https://www.store.kobobooks.com

http://www.barnesandnoble.com

Other fine ebook distributors


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One way to promote FASD Day!

Memoir: Two Decades Of Diapers at Eden Mills book fair.

Promoting FASD awareness. 

One way to promote FASD Day!

In my previous post: FASD Day, September 9th, I lamented the fact I had no time nor money to promote FASD Day. Now, I have thought of a way! And while the actual day is past, as a grandma raising grandchildren with FAS, every day is FASD day, so here is my promotion.

Eden Mills: Sunday September 13th, 2015, noon-6:00pm.

This Sunday, September 13th, from noon-6:00pm, I will be at Eden Mills Writers’ Festival book fair, offering my memoir: Two Decades Of Diapers for sale. It describes the twenty years I spent raising four grandchildren with Fetal Alcohol Syndrome. My memoir is written in three parts. Part One describes my adoption of a baby girl with FAS, Part Two expresses the difficulties and challenges I faced during the years raising her, plus her subsequent teenage pregnancies. Part Three focuses on how I became my grandchildren’s primary caregiver and the overwhelming trials I faced for the next two decades while raising grandchildren with Fetal Alcohol Syndrome.

So, what’s the promotion, you ask. Well, my memoir in paperback format retails for $15.99, but on Sunday, September 13th, 2015, noon-6:00 pm only, I will be offering my printed memoir for only $5. This easy price gives everyone the opportunity to learn more about Fetal Alcohol Spectrum Disorder, thereby promoting its awareness!

Yes, you read it correctly!

My memoir: Two Decades Of Diapers will be available for only $5 at the Eden Mills Writers’ Festival on Sunday, September 13th 2015. So take advantage of this low price to buy a copy and become aware of FASD and the effect it reaps on families, and individuals.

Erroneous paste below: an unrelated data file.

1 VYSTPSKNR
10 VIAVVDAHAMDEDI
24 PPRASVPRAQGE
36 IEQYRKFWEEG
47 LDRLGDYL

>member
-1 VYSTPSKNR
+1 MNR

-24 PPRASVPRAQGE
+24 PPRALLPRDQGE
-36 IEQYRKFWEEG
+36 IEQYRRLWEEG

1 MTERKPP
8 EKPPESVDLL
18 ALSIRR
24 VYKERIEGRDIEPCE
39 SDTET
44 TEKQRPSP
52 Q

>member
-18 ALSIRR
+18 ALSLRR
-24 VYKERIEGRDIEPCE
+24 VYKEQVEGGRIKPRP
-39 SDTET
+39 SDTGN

See you there!

All books available from:

http://www.twodecadesofdiapers.com

http://www.amazon.com/author/barbarastudham

https://www.store.kobobooks.com

http://www.barnesandnoble.com

Other fine ebook distributors


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Event: Eden Mills Writers’ Festival

Don’t Miss This Event: Eden Mills Writers’ Festival  — Sunday September 13th 2015!

I will be attending this event: Eden Mills Writers’ Festival, as publisher of my memoir: Two Decades Of Diapers, along with two friends and fellow authors, Viga Boland and Heather Lamb.

Come and meet us three, Barbara Studham, Viga Boland, and Heather Lamb at the event: Eden Mills Writers’ Festival on Sunday, September 13th from noon to 6:00pm. We love to talk about our books, so don’t be shy. We didn’t write our books to rot in cartons in our basements—we WANT to share our life experiences. My memoir describes the twenty years I spent raising four grandchildren with Fetal Alcohol Syndrome. Viga wants the world to know that incest is rampant and shares her own mind-blowing experience with incest at the hands of her father. Heather spent thirty-five years working as a bookkeeper in a Hamilton, Ontario, car dealership and writes humorously on the antics and escapades of her colleagues and the staff.

To learn more about the Eden Mills Writers’ Festival, visit: http://www.edenmillswritersfestival.ca

Barbara Studham’s books are available from:

Viga Boland’s books are available from:

Heather Lamb’s new book, titled: This *#%$ing Car is a Lemon, will be available in 2016!

 


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FASD: Diagnosis

Obtaining a diagnosis of FASD can be extremely difficult, often frustrating parents who recognize the signs and symptoms in their child. But a confirmed diagnosis can open the door to vital services without which the child runs the risk of becoming a homeless or incarcerated adult. I cringe on hearing that children/adults with a confirmed diagnosis of FASD are embarrassed over their diagnosis. Due to stigma attached to mental illness, their decision to never mention their disorder is understandable but can limit services they deserve and cause chaos in their future.

Accepting and supporting mental illness is the first step to removing boundaries between those who struggle with mental illness and those who don’t. Communities must start listening to caregivers, support workers, advocates and, most of all, the individuals affected by FASD who should never feel pressured to hide their diagnosis in order not to offend the sensibilities of others. We are all in this together.

My memoir: Two Decades Of Diapers describes my twenty years raising grandchildren with Fetal Alcohol Syndrome.

Available in paperback and ebook from:

Also available in ebook format from: